The way I do Data Modeling for property graphs can be summarized in this, last Pixie book.

Here is a bunch of concepts:

Let us establish the relationships:

Notice that some of the relationships are described by action- / motion-oriented verbs. They are candidates for strong relationships between the node-types to be (the relationships with the arrowheads):

The remaining relationships are, what relational modelers call functional dependencies and they become the defining criteria for placing properties on node-types (and relationship types, if that comes in handy):

Folding the properties into the nodes, gives you this labelled property graph model:

You can learn more about graph Data Modeling for property graphs at DATAVERSITY’s Online Training Center.

Data Modeling is All About Semantics

We started out with the overview below. If we color the semantic parts green, we get this picture:

Note that legacy conceptual models are green, mostly because of Chen, and a little because of named relationships in UML.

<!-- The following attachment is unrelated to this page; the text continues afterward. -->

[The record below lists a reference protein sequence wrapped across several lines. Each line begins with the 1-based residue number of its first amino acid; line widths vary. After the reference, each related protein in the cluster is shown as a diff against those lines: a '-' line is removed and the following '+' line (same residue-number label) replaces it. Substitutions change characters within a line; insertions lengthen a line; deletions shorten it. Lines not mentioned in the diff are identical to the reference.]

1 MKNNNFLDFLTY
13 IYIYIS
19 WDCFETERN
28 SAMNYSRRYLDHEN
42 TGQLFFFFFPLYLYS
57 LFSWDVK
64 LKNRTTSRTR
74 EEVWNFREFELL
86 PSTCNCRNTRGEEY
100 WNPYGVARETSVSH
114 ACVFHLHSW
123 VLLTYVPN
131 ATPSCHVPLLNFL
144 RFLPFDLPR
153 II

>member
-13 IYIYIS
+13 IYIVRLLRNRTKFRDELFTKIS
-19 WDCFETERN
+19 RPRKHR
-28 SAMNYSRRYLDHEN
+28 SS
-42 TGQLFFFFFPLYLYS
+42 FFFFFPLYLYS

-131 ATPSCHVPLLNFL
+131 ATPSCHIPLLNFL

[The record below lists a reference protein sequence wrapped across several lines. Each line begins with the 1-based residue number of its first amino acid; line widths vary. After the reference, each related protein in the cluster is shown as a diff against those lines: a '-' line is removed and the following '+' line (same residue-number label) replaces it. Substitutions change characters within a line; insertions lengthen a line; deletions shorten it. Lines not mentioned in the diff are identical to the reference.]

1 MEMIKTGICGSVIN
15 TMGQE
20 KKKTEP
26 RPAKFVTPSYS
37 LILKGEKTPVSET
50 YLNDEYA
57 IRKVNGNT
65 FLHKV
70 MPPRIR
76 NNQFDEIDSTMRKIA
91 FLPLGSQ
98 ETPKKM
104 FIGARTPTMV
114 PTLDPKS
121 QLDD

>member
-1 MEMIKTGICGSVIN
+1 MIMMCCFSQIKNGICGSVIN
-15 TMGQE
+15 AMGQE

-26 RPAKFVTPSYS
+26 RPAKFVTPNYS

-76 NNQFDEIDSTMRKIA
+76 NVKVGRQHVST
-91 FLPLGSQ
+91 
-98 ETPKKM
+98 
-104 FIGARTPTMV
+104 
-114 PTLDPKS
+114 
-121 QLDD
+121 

Regardless of whether we go property graph or RDF graph, the inner structure is the same:

This is close to being a 6th normal form version of the data model. And this is the kernel from which everything else is derivable.

The “semanticness” varies, and the semantic models supplement each other well.

The plain concept models are indeed “semantics light”, but they carry structure and meaning well over to human recipients.

Neo4j’s Jesus Barassa has a good (albeit long) comparison of RDF with property graphs.

The RDF researcher Olaf Hartig has proposed RDF*, which brings RDF closer to property graphs (properties on relationships).

Fact models are so close to the other models that I hope the fact modeling community will do some bridging as well. Using fact models to model property graphs would be really cool.

Dave McComb recently published a comparision of property graphs vs. RDF, from his point of view. He is not wrong but I sincerely believe that we are not in a one size fits all world. Property graphs are true work horses of graph database, incl. many knowledge graphs. And concept models are just as good as whiteboards! Not everybody needs a Mercedes, and fact models carry a lot of heavy semantics in a relatively easy to understand manner.

Mix and match is also relevant. One good strategy of building a knowledge graph or some similar fabric across a set of silos (possibly including a DW), is to start with an industry standard ontology. And they are typically in the W3C sphere. So, interoperability between formal semantics and more agile architectures in property graph is certainly desirable.

The complete picture of state of the art of semantic modeling looks like this:

What a formidable toolbox for the Data Modeling trade onwards! Pick the right tool for the job!